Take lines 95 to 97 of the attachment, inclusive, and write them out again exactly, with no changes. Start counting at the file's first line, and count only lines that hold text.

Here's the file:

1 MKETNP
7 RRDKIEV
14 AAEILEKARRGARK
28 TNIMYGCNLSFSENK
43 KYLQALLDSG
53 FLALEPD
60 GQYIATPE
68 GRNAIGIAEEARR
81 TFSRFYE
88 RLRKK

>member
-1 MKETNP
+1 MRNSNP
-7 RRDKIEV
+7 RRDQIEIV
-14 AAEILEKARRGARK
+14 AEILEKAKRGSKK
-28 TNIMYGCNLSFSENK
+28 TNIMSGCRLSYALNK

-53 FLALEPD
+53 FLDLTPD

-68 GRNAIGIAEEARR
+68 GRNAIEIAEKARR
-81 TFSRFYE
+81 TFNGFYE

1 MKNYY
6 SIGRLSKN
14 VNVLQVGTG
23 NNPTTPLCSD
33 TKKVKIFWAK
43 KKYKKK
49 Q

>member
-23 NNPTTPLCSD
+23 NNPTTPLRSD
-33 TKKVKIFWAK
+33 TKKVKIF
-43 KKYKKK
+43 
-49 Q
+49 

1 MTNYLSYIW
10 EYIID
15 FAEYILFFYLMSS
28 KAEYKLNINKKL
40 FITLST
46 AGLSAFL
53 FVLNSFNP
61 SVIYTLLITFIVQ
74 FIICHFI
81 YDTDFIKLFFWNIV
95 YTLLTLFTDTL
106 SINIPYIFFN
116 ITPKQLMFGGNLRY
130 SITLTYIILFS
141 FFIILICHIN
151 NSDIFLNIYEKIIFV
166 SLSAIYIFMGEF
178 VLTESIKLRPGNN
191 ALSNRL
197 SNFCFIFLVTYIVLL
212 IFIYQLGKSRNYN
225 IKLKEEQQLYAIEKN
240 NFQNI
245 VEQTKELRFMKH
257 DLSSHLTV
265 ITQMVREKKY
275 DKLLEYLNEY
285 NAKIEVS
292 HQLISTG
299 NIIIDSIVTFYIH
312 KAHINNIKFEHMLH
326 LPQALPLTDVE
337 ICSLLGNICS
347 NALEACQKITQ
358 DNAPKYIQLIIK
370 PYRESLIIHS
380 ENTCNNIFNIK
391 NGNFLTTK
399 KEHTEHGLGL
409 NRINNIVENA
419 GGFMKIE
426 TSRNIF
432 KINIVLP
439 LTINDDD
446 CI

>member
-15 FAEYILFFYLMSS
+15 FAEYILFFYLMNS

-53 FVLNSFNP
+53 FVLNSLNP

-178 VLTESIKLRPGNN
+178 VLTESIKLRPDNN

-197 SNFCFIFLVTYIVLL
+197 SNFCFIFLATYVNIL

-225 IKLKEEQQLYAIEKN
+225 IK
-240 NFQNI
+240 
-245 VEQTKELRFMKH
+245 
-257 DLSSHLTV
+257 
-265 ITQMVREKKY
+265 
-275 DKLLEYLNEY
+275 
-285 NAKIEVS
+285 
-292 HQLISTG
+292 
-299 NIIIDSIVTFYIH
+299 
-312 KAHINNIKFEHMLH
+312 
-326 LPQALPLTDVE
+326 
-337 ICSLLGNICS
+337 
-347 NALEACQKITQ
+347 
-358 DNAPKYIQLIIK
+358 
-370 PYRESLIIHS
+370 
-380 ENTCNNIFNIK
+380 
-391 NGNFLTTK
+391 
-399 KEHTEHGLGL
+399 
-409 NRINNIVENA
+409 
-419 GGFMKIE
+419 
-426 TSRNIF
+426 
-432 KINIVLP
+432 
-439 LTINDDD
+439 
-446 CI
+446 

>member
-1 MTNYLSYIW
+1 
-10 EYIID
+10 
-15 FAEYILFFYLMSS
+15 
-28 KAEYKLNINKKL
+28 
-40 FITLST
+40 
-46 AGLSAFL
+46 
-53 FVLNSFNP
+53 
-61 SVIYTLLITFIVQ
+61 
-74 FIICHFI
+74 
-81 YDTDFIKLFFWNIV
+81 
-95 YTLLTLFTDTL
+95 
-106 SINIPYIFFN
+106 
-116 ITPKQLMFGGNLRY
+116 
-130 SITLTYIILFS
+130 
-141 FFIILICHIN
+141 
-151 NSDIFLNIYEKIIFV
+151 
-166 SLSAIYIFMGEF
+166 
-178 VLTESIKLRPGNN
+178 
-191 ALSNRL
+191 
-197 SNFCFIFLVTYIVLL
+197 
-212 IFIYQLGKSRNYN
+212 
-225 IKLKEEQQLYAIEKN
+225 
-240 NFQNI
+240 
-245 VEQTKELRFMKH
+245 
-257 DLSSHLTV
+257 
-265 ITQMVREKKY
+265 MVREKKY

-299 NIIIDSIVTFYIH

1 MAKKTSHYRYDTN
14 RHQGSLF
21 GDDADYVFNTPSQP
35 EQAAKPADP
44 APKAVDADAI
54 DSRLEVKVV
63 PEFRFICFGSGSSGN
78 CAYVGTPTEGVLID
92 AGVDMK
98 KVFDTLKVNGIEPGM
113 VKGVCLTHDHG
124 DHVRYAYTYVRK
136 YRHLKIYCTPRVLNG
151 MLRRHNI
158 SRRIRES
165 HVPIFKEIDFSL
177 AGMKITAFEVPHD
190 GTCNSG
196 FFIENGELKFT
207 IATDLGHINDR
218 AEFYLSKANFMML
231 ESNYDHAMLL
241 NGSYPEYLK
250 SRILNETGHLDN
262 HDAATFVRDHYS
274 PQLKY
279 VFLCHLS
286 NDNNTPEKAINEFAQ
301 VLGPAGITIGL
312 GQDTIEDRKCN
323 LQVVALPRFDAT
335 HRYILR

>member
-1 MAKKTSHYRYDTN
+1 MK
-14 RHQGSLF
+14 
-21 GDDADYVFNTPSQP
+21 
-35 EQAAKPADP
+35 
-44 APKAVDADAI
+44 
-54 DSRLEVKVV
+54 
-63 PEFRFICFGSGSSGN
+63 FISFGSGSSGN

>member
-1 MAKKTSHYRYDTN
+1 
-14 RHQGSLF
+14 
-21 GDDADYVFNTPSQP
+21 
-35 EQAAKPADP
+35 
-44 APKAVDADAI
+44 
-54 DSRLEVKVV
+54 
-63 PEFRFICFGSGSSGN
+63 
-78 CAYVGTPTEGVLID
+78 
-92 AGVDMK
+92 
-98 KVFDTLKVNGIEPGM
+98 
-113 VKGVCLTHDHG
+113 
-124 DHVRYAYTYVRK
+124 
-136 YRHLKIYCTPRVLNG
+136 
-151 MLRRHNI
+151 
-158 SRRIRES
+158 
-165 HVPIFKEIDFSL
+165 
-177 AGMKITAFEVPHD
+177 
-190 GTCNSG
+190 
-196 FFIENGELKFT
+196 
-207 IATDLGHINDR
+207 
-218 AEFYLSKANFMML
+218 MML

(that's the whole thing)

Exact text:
+197 SNFCFIFLATYVNIL

-225 IKLKEEQQLYAIEKN
+225 IK